In the Gulf region, the principal country not only for our i mports of oil, but also our exports of various petroleum products has been UAE, which is also an important point for transit trade. UAE also takes in a significant share of our jewellery exports. The construction activity in the Emirates has also drawn steel and other construction material from India.

Among other developing countries, buoyancy is evident in our trade with South Africa, Brazil, Kenya and Turkey. Other destinations, relatively less in terms of volume, but showing potential, i nclude, Nigeria, Ghana, Tanzania, Mauritius, Chile, Mexico and Colombia. As a reflection of trade diversification, it is of interest to note that our exports to Africa has grown from 5.36% of our total exports in 2000-01 to 8.53% in 2007-08, while our import dependency from this region has also gone up almost twofold from 4.14% to 8.14%. The percentage shares are somewhat smaller in respect of Latin America, but here too our export shares rose from 2.22% to 3.47% and the import shares from 1.42% to 2.61%.

6 Conclusions

India’s external trade has undergone significant changes in recent years both in terms of items traded and direction. For an economy that was, and still is, punching far below its potential in external trade, this diversification of products and markets is a welcome trend. (It is hoped that the steep decline witnessed in our trade in recent months because of the ongoing economic crisis is a temporary phase.) In the coming years, import pressures can be expected to only further strain the widening trade deficit. Not only the five interrelated factors mentioned in Section 4 that are behind our rising imports, but also the liberalised market access for ASEAN, Japan or Korea, which will soon be our new FTA partners as also EU, if the broad based Trade and Investment Agreement under negotiations gets to be quickly concluded, would see a steadily rising import bill. It is, therefore, imperative that our exports keep pace. Judging from the performance in recent years outlined earlier, this should be feasible.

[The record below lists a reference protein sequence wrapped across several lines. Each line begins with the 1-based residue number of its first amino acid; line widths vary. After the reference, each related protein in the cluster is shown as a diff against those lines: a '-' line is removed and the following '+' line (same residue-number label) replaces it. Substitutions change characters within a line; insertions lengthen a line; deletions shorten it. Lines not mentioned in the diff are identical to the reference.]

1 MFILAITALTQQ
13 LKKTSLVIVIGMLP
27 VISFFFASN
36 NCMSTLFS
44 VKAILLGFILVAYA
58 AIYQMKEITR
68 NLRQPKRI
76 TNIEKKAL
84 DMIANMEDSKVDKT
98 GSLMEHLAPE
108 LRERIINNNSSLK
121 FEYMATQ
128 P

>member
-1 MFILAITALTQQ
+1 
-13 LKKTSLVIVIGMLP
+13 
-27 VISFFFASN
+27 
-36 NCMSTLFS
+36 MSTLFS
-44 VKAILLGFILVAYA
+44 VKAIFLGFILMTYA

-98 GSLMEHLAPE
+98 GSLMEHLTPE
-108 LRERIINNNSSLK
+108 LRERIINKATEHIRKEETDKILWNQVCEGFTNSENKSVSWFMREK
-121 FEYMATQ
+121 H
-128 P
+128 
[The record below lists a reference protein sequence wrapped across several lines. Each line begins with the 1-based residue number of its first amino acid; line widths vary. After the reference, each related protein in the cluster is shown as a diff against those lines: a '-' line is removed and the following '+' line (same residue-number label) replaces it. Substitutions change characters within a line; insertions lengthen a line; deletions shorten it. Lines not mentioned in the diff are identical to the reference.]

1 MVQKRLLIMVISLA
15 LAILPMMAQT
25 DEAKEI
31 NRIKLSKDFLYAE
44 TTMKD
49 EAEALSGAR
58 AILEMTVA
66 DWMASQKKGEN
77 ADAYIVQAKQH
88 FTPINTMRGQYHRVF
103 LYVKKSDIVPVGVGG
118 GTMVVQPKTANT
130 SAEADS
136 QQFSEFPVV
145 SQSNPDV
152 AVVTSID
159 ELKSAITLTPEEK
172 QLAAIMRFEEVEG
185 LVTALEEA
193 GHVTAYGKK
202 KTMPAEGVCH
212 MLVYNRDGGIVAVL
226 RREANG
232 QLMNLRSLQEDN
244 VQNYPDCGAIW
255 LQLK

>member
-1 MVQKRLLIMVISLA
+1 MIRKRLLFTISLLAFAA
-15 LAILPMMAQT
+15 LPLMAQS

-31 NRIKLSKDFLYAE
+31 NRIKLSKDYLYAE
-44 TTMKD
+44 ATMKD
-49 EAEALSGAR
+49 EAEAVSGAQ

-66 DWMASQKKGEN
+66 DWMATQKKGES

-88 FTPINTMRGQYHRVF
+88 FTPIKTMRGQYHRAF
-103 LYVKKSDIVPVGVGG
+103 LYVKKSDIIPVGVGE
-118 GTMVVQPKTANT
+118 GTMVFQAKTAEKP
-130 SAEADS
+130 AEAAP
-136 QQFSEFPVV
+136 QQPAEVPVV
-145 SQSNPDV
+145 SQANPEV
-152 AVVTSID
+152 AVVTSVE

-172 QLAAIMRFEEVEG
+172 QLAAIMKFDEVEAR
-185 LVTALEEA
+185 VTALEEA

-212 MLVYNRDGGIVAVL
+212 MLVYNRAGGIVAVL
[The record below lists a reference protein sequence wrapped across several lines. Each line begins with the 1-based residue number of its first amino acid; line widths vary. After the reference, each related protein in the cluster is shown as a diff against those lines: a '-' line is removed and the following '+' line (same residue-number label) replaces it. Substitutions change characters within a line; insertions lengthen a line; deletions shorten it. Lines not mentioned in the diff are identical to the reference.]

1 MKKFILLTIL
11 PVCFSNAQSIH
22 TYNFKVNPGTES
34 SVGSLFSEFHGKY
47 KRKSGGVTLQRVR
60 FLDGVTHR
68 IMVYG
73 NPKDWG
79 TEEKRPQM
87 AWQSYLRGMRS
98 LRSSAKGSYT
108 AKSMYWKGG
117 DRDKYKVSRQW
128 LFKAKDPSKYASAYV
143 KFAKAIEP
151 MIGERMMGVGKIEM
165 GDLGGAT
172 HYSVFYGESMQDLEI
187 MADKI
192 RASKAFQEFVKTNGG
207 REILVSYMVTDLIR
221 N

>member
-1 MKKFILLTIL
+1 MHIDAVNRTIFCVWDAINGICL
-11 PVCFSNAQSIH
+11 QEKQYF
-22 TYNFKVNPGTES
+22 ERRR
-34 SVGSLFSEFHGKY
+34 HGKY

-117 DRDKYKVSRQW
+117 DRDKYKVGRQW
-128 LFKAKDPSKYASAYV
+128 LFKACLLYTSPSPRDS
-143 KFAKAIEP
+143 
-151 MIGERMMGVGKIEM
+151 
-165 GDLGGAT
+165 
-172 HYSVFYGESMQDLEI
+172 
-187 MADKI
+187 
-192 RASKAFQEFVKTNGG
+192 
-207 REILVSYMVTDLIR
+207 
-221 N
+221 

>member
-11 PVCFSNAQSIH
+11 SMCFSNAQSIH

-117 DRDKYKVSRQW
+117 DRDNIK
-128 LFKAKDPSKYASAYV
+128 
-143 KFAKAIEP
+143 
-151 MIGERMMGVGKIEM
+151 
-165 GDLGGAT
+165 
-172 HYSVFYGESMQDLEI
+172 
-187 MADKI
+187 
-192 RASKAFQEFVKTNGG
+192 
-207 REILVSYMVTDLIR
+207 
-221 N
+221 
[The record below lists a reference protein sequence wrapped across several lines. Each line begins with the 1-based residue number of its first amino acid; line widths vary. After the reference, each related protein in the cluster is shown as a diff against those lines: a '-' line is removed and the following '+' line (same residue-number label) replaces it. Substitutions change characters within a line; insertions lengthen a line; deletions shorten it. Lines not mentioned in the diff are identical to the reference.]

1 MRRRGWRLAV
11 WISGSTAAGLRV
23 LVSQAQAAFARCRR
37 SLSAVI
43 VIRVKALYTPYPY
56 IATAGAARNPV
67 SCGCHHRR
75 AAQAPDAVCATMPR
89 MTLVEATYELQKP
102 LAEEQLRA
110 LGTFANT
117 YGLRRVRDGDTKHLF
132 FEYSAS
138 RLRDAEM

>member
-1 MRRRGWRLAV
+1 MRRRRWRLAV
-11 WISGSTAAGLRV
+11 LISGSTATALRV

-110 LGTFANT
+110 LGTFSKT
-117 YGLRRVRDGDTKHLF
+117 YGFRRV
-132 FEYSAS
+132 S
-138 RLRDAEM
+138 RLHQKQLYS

Kumar and Gupta (2008) have pointed out the need for clearly identifying and building upon comparative or competitive a dvantages for improving our manufacturing exports. As pointed out in Section 3, there are several products such as diamondstudded jewellery, forgings and castings, wind turbines and automotive parts and pharmaceuticals to mention, but a few, where our manufacturing exports have made forays. The Eleventh Five-Year Plan (2007-12) document has, in chapter 13 on “External E nvironment”, also examined the manufacturing sector’s r esponse to the high transaction costs involved and noted: